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Happy early Hanukkah to all of our readers who celebrate this 8-day festival! This year, Hanukkah begins on Sunday, December 22. Many people are familiar with the name of this holiday, but are not aware of its’ origin or significance. As we continue our trip around the world of online learning, let’s take a look at the origins of Hanukkah, as well as the prevalence of online learning in the country of Israel. 

Festival of Lights

The origins of Hanukkah come from several different sources. Hanukkah is not mentioned in the Jewish holy text, the Torah, because the events occurred after the books were written.  Sometime between 200 BCE and 168 BCE, Judea (present-day Israel) came under the control of Antiochus IV Epiphanes. Antiochus outlawed the Jewish religion. In 168 BCE, Antiochus and his soldiers invaded Jerusalem, massacring the Jewish people and desecrating their Second Temple by building an altar to Zues and sacrificing pigs upon it. This led to an uprising against Antiochus, led by the Jewish priest Mattathias and his five sons.

After Mattathias’s death in 166 BCE, his son Judah took over the army. Judah and his army eventually drove the Syrians out of Jerusalem. In celebration, Judah ordered his followers to cleanse the temple, rebuild the altar, and light the menorah. According to the Talmud, which is a central text of Judaism, there was only enough oil to keep the menorah lit for one day, but it continued to burn for eight days. This miracle which is celebrated throughout the eight nights of Hanukkah. 

Important Education 

Like the United States, education is compulsory from Kindergarten through 12th grade. Due to years of European anti-Semitism outlawing Jews from owning land, farming, or accessing educational opportunities, the Jewish culture places high importance on education. The post-secondary job market in Israel is extremely high-tech and competitive.  This leads many Israeli parents to sacrifice their own comfort and financial security so that their children can attain the highest level of education possible. The high numbers of Israeli adults who hold a post-secondary degree is evidence of these sacrifices.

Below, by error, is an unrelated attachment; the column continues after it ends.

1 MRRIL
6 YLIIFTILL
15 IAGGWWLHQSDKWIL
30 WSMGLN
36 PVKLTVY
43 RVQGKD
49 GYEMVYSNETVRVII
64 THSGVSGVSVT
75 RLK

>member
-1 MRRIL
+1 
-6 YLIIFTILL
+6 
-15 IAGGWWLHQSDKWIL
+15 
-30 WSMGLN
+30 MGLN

Also like the U.S., many Israeli colleges and universities such as Tel Aviv University offer online courses. The government subsidizes most college courses. Students who have served in the military receive additional financial aid. Companies such as Britannica Knowledge Systems and Edusoft offer online training for working adults. The fields of finance, sciences, flight simulation, language learning, and first responder preparedness all offer online training. Several other companies offer e-learning opportunities for school children, such as games and interactive simulations. As Israel’s job market continues to grow and become more high-tech, e-learning is seen as a valuable opportunity to gain knowledge and skills.


Join us next week as we continue to travel around the world of e-learning to China!